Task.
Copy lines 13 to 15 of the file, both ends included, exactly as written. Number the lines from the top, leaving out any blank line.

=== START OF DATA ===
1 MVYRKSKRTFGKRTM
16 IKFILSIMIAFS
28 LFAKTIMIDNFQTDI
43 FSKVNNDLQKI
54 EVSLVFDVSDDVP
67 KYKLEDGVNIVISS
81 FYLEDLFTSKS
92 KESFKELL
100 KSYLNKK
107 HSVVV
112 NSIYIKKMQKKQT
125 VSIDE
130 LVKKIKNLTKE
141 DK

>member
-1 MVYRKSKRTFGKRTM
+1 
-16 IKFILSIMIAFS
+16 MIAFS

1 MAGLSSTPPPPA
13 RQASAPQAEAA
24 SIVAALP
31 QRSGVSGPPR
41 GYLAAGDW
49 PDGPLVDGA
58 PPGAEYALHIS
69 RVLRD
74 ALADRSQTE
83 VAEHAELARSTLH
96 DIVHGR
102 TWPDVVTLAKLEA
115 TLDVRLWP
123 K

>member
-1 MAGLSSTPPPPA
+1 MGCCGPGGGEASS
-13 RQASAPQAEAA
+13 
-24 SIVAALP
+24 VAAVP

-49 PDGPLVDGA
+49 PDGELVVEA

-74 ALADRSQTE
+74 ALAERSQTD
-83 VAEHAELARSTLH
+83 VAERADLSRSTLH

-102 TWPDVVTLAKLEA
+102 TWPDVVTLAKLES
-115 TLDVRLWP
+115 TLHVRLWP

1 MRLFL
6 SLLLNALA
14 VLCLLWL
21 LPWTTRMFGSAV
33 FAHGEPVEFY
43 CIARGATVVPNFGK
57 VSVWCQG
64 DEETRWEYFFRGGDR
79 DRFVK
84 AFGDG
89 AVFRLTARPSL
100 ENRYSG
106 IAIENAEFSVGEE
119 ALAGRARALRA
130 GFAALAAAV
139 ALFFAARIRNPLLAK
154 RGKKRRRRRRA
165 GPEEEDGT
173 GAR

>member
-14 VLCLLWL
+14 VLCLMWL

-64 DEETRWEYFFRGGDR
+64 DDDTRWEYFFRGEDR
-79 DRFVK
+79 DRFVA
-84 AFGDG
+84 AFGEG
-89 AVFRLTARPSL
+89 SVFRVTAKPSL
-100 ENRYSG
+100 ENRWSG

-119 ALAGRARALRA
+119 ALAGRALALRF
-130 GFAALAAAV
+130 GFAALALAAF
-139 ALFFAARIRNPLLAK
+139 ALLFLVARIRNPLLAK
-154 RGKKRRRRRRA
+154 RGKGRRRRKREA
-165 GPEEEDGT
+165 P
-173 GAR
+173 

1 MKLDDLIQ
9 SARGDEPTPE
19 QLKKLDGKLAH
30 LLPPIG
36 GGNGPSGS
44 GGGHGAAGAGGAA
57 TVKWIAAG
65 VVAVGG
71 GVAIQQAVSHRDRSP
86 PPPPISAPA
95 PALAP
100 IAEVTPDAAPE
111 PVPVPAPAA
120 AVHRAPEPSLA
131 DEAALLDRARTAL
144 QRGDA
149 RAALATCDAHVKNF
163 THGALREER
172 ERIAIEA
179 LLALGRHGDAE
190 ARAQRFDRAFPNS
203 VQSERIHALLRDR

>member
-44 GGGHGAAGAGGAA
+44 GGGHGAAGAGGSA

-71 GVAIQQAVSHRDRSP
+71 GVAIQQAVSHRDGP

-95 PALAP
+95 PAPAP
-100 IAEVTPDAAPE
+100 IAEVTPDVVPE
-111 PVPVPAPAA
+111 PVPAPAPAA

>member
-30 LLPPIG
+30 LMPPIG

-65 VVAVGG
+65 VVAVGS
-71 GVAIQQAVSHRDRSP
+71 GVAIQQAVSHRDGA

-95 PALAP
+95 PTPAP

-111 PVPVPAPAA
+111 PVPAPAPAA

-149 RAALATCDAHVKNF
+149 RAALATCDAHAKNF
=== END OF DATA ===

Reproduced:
130 LVKKIKNLTKE
141 DK

>member